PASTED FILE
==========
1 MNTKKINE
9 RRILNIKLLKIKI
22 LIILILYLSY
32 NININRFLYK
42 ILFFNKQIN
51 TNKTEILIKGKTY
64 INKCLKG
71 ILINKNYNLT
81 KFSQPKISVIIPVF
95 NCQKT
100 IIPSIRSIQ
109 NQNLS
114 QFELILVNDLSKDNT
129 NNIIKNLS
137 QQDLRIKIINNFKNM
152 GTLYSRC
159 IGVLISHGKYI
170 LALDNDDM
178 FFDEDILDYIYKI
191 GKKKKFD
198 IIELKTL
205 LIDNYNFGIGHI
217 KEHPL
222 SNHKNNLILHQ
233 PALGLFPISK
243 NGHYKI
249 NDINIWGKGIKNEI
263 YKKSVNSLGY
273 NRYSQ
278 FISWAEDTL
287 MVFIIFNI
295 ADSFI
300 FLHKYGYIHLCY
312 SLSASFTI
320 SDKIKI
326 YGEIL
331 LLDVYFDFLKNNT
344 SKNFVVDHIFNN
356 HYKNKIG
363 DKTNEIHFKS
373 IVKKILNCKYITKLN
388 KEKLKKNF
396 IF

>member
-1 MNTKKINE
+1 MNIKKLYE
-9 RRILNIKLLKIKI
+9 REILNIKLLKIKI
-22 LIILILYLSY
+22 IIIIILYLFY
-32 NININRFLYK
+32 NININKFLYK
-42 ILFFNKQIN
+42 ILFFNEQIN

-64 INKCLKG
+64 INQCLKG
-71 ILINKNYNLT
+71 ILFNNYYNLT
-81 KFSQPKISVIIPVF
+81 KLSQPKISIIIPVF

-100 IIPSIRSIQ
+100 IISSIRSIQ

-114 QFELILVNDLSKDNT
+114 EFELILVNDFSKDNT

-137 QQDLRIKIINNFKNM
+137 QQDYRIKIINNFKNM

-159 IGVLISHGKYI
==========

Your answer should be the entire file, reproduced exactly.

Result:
1 MNTKKINE
9 RRILNIKLLKIKI
22 LIILILYLSY
32 NININRFLYK
42 ILFFNKQIN
51 TNKTEILIKGKTY
64 INKCLKG
71 ILINKNYNLT
81 KFSQPKISVIIPVF
95 NCQKT
100 IIPSIRSIQ
109 NQNLS
114 QFELILVNDLSKDNT
129 NNIIKNLS
137 QQDLRIKIINNFKNM
152 GTLYSRC
159 IGVLISHGKYI
170 LALDNDDM
178 FFDEDILDYIYKI
191 GKKKKFD
198 IIELKTL
205 LIDNYNFGIGHI
217 KEHPL
222 SNHKNNLILHQ
233 PALGLFPISK
243 NGHYKI
249 NDINIWGKGIKNEI
263 YKKSVNSLGY
273 NRYSQ
278 FISWAEDTL
287 MVFIIFNI
295 ADSFI
300 FLHKYGYIHLCY
312 SLSASFTI
320 SDKIKI
326 YGEIL
331 LLDVYFDFLKNNT
344 SKNFVVDHIFNN
356 HYKNKIG
363 DKTNEIHFKS
373 IVKKILNCKYITKLN
388 KEKLKKNF
396 IF

>member
-1 MNTKKINE
+1 MNIKKLYE
-9 RRILNIKLLKIKI
+9 REILNIKLLKIKI
-22 LIILILYLSY
+22 IIIIILYLFY
-32 NININRFLYK
+32 NININKFLYK
-42 ILFFNKQIN
+42 ILFFNEQIN

-64 INKCLKG
+64 INQCLKG
-71 ILINKNYNLT
+71 ILFNNYYNLT
-81 KFSQPKISVIIPVF
+81 KLSQPKISIIIPVF

-100 IIPSIRSIQ
+100 IISSIRSIQ

-114 QFELILVNDLSKDNT
+114 EFELILVNDFSKDNT

-137 QQDLRIKIINNFKNM
+137 QQDYRIKIINNFKNM

-159 IGVLISHGKYI